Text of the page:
The parish of Kenwyn, (Cornish: Keynwynn), is situated in the Deanery and Hundred of Powder. It is bounded on the north by St Allen, on the east by St Clements, the parish of St Marys Truro and the river Fal, on the south by Kea, and on the west by St Agnes, the detached part of Kea called Tregavethen, and Perranzabuloe.
For many centuries Kenwyn and Kea formed what now seems one vast parish. Which church had the priority has been disputed. The Cornish historian, Charles Henderson, noted that in the thirteenth century, Kenwyn was regarded as a chapelry of Kea but that, after the Reformation, their roles were reversed. Henderson, thought, however, that Kenwyn was originally independent, and so could be claimed as the mother church of Truro.
This parish stretches north-west from Truro, Kenwyn church being on the outskirts of the city. A considerable part of the City of Truro was in this parish. Although so near to the centre of Truro, it has rural scenery and an attractive wooded valley. At the beginning of the 21st century, Kenwyn is regarded as a suburb of the City of Truro.
During the 19th century, many parish boundaries changed because of the moving centres of population; many parts of Kenwyn were redefined as separate parishes. Chacewater chapelry was removed from this parish in 1837 when it became the centre of the new parish of its own. The (new) parish of Mithian, was also created from part of Kenwyn in 1847. The Truro Railway Station is in Kenwyn parish. Kenwyn also contains the villages of Shortlanesend, Tregavethan and Idless.
The ecclesiastical parish of St Allen united with Kenwyn on 1 July 1991 by an Order in Council.
Most parish and church description(s) on these pages are from Lake's Parochial History of the County of Cornwall by J Polsue (Truro, 1867 - 1873)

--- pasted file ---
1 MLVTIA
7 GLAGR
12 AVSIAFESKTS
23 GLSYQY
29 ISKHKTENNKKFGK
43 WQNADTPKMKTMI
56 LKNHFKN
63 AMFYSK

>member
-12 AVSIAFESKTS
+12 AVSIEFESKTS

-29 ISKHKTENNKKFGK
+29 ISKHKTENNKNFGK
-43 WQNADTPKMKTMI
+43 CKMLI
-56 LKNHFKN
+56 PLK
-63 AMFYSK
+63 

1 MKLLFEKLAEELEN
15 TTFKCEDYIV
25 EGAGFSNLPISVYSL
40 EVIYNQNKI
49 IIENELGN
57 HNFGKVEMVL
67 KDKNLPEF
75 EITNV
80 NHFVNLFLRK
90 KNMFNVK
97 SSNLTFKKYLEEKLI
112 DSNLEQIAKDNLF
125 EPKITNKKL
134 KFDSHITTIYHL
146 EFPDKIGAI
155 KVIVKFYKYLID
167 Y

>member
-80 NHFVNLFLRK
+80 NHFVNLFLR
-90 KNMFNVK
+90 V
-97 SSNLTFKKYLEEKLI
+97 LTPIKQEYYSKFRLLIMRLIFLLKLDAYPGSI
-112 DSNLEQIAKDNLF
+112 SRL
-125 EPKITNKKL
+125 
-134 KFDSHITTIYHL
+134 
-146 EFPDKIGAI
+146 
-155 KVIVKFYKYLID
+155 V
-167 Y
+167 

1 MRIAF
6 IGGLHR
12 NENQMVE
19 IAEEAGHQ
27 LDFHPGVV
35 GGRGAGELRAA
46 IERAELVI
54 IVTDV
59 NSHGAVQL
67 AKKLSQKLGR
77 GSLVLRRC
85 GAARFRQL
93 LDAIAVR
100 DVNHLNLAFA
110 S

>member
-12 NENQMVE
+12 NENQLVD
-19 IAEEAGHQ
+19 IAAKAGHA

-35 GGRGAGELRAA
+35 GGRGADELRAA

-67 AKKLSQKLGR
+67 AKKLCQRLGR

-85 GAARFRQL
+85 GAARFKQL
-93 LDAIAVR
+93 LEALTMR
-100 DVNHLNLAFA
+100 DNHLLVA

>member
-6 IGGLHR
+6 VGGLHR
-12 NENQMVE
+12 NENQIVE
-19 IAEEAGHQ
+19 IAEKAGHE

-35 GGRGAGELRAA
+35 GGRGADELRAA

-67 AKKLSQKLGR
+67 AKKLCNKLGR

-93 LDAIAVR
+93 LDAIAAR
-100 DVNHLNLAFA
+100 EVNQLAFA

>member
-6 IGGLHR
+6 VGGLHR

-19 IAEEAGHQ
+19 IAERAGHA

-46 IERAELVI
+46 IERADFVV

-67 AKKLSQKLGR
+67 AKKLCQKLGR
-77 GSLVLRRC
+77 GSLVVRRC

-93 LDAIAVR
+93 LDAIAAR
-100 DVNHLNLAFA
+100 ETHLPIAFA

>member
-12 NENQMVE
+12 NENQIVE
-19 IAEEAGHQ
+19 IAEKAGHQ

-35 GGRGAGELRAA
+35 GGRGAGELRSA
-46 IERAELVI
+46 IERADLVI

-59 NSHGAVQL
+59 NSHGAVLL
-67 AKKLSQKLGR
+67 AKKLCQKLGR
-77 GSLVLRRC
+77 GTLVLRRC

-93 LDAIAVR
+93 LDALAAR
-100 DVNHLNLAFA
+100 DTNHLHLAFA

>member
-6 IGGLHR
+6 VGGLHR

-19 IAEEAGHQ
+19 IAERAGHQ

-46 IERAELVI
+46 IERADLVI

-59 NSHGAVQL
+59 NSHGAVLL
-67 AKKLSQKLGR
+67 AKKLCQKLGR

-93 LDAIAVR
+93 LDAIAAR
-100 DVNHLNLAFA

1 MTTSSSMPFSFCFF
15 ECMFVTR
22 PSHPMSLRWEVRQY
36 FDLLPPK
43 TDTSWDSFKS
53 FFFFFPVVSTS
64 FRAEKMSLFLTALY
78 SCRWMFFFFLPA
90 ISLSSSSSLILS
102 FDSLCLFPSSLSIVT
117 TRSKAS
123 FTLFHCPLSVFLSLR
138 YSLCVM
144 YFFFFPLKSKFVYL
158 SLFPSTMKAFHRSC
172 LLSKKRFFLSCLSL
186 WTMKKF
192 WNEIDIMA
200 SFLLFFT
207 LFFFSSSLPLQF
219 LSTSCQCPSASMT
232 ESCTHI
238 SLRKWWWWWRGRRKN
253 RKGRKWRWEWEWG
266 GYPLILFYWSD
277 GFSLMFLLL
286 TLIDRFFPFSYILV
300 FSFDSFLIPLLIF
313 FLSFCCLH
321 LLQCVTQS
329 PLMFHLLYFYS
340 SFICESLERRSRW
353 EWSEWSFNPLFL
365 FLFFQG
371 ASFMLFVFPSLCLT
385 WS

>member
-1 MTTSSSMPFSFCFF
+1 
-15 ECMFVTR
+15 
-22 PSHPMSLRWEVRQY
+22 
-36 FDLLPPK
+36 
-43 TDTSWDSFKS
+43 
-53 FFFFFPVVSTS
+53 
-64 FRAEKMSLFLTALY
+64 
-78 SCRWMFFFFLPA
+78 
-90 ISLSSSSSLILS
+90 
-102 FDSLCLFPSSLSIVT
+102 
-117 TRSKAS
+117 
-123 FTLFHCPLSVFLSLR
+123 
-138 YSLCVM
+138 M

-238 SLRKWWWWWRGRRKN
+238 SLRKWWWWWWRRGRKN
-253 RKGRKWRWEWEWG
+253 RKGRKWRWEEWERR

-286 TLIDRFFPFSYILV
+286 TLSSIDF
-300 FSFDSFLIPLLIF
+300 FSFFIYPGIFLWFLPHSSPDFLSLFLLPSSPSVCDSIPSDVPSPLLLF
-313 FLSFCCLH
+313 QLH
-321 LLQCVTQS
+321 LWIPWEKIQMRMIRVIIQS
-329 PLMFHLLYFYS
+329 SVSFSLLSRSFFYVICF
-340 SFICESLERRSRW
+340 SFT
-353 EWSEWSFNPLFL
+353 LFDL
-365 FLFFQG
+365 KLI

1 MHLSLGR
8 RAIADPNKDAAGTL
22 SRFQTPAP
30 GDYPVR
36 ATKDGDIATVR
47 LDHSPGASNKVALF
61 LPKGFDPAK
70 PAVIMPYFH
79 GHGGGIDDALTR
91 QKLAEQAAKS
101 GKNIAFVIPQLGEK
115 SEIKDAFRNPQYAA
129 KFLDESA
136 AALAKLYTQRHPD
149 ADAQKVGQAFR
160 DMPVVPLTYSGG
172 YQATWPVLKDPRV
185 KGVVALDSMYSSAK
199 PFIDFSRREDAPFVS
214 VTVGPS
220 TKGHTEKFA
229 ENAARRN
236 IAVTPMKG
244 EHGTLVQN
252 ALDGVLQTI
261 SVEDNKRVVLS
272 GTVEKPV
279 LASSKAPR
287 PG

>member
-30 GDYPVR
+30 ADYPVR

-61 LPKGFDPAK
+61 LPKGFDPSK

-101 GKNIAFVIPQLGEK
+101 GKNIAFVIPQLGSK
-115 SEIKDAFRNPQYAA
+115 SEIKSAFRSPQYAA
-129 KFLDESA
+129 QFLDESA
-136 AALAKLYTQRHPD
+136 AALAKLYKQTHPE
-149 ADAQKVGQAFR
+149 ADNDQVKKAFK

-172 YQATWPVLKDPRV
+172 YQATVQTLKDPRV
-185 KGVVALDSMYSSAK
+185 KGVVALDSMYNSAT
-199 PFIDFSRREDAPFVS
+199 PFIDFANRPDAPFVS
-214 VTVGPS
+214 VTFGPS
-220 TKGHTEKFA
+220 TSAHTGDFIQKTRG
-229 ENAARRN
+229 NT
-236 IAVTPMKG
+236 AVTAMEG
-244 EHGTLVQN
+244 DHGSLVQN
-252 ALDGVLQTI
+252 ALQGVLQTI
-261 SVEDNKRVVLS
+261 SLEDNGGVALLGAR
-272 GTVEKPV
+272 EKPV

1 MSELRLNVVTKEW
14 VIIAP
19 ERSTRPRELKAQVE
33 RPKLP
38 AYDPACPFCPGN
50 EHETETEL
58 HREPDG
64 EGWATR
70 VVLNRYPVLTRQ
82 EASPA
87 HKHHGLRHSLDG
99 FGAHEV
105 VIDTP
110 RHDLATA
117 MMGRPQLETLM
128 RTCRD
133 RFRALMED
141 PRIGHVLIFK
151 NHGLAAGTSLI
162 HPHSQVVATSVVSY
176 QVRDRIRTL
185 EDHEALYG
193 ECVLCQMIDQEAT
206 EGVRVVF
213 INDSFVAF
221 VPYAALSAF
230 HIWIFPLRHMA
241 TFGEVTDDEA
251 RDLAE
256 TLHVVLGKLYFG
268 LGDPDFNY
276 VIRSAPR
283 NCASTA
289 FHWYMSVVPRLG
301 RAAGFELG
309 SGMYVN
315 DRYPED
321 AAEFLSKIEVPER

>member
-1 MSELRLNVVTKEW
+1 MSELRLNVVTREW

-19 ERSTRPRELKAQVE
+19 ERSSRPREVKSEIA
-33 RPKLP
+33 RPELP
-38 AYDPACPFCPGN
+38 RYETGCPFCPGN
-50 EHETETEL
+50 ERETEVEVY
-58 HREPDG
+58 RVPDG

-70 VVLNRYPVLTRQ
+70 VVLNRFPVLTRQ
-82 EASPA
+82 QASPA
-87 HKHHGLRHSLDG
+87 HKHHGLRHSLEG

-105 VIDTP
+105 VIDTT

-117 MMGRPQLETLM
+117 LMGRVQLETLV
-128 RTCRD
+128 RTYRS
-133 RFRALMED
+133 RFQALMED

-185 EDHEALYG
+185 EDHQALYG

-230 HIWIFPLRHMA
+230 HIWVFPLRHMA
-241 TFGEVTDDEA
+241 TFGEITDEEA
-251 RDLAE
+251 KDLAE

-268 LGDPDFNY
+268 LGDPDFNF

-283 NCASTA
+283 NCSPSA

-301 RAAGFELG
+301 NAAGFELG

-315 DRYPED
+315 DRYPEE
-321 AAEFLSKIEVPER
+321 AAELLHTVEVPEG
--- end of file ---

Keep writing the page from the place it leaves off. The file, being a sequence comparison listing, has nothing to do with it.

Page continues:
The Cornwall Family History Society have published Monumental Inscriptions for the Parish Church - 3232 entries. These are available on-line.
Census information for this parish (1841 - 1901) is held in the Cornwall Record Office. The Cornwall Family History Society offers a census search service for its members.
Specific census information for this parish is available as follows:
- 1841. The 1841 Census of Kenwyn (HO107/147) is available on-line from the Cornwall Online Census project as follows:
- The 1851 Census of Kenwyn (HO107/1910) is available on-line from the Cornwall Online Census project as follows:
- The New Zealand Society of Genealogists have compiled separate surname indexes of the 1851 Census for each Cornish registration district; Kenwyn is listed in Volume 20. The booklets are available in Cornwall at the Cornwall Centre, (formerly known as the Cornish Studies Library).
- 1861. The 1861 Census of Kenwyn (RG9/1560), is available on-line from the Cornwall Online Census project as follows:
- 1871. The 1871 Census of Kenwyn is available on-line from the Cornwall Online Census project as follows:
- 1881. The 1881 Census of Kenwyn (RG11/2313), Enumeration Districts 7 [including Schools], 8 and 9, is available on-line from the Cornwall Online Census project.
- 1891. The 1891 Census of Kenwyn (RG12/1831), Enumeration Districts 7 [including schools], 8 and 9, is available on-line from the Cornwall Online Census project.
- Anglican. The parish church is located in OS Grid Square SW8146 and was dedicated by Bishop Brandescombe on 27th September 1259 to St Kenwyn, the day after he had dedicated St Mary's in Truro. The church comprises a chancel, nave, south aisle, south transept and north transept (known as the Tregavethan aisle). The arcade has seven four-centred arches of St Stephens stone supported on pillars of the same material. A part of the north transept is used as a vestry. This aisle was rebuilt in 1855 by the owner of Tregavethan Manor. The south transept was rebuilt in 1820, and again in 1862. There is a south porch, a priest's door, and a vestry door. The tower is of three stages, buttressed on the square, and finished with battlements and pinnacles.